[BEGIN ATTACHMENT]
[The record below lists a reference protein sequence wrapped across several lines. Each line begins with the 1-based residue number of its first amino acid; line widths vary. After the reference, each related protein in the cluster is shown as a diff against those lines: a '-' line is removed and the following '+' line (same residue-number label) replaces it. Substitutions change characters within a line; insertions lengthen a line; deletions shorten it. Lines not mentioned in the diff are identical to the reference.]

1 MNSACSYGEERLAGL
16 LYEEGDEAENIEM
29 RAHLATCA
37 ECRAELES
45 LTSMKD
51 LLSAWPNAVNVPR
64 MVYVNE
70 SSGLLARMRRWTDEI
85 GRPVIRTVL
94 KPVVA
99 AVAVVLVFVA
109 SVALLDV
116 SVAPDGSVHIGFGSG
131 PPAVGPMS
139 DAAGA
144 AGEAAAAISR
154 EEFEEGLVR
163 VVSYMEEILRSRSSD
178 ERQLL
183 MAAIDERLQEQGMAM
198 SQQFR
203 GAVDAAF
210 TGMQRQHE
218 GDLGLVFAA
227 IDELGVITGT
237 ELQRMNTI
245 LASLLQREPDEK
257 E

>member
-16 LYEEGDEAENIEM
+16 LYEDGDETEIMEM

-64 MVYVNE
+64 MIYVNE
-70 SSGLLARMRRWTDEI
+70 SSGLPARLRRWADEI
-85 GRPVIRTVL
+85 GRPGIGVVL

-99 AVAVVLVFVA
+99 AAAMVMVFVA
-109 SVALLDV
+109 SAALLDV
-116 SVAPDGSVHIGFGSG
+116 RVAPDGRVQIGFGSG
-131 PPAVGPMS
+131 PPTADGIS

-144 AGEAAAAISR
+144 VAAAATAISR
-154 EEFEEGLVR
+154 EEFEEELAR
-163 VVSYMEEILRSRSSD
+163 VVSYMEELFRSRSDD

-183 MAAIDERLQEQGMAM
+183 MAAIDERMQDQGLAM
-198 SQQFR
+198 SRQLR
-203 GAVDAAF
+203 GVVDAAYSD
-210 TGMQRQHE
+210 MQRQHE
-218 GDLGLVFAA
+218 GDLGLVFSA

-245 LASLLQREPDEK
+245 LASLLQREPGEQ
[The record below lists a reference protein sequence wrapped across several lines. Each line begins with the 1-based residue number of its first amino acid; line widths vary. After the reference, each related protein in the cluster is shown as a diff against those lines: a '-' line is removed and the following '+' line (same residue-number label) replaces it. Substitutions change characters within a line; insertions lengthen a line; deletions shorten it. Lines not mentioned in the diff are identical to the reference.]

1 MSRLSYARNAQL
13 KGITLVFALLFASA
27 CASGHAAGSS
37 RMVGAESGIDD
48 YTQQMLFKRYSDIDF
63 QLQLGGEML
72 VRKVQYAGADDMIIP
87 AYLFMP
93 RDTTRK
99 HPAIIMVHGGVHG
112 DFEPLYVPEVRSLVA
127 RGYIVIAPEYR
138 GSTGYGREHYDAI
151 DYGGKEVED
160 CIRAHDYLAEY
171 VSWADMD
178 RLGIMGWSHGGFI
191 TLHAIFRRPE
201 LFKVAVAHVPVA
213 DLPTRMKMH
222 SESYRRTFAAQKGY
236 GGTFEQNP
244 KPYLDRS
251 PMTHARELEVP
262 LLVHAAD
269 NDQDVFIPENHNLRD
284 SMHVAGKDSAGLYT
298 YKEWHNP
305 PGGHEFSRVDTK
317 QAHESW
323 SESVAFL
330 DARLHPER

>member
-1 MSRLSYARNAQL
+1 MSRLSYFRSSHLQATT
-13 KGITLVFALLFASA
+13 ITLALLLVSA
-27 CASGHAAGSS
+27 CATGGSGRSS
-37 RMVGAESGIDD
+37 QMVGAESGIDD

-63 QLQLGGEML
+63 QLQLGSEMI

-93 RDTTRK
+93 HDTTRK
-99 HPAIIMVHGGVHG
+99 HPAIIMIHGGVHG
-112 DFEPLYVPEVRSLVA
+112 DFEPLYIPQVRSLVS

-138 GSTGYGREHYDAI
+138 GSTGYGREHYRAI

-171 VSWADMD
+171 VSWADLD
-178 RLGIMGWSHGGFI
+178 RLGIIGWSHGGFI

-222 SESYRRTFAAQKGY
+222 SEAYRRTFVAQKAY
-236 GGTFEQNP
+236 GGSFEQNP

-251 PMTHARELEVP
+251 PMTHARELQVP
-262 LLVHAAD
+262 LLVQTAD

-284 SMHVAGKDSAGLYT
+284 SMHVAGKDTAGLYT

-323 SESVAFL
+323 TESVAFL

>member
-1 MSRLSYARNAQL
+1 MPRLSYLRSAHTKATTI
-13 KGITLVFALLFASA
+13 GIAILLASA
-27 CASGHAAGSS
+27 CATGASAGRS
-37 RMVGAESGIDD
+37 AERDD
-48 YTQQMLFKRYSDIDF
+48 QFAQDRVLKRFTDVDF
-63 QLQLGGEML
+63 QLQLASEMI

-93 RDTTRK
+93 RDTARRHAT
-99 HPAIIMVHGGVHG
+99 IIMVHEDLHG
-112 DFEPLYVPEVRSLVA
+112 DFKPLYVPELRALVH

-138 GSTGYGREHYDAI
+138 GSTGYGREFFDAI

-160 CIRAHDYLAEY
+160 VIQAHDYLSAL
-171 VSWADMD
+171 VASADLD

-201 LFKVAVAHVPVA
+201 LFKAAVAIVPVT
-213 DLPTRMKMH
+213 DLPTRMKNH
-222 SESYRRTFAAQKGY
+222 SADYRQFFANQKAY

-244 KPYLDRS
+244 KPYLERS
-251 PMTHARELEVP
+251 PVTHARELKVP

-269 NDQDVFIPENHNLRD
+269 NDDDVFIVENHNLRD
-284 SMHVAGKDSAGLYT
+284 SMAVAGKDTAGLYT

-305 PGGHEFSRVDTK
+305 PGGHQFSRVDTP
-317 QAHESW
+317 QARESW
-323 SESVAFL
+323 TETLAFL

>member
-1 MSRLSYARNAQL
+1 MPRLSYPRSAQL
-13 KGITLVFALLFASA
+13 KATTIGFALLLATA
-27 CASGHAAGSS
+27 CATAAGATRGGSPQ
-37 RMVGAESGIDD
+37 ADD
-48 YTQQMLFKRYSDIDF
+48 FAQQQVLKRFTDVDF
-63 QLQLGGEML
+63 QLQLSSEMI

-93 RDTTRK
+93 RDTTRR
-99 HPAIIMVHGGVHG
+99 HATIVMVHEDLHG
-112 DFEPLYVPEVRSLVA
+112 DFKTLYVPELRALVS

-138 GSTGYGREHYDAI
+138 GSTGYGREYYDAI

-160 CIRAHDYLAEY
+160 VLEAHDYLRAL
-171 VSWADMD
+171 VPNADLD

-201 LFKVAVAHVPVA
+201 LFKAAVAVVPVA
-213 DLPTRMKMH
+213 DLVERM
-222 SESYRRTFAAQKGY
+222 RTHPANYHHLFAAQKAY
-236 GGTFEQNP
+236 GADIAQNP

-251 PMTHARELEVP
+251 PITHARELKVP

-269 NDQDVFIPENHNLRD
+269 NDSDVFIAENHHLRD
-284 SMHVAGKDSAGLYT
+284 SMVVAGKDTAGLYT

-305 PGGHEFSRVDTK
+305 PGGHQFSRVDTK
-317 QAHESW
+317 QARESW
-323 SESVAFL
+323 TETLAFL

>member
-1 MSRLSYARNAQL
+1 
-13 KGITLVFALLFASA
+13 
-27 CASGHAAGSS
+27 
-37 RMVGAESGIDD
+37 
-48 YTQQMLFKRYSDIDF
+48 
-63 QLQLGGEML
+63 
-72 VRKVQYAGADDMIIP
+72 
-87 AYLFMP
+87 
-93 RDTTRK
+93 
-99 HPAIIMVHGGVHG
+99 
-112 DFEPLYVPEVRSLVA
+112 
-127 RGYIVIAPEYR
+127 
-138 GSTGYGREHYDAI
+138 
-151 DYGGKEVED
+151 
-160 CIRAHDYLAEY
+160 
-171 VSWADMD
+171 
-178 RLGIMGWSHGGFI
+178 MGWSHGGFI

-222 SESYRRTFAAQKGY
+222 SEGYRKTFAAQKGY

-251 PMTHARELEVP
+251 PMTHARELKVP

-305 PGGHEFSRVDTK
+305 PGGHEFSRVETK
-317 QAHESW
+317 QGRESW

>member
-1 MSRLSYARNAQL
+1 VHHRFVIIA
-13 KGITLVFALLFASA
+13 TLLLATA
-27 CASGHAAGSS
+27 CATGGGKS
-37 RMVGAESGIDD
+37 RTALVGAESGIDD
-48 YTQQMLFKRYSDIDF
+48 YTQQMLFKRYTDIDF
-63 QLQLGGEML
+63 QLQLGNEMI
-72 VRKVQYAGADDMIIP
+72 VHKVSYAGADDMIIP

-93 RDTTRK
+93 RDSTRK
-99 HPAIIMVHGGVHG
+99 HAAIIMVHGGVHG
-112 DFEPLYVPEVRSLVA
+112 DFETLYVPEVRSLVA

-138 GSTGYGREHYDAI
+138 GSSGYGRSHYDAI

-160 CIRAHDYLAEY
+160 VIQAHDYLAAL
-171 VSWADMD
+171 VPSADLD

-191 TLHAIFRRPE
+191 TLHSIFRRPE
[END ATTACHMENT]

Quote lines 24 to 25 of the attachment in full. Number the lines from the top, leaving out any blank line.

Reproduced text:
210 TGMQRQHE
218 GDLGLVFAA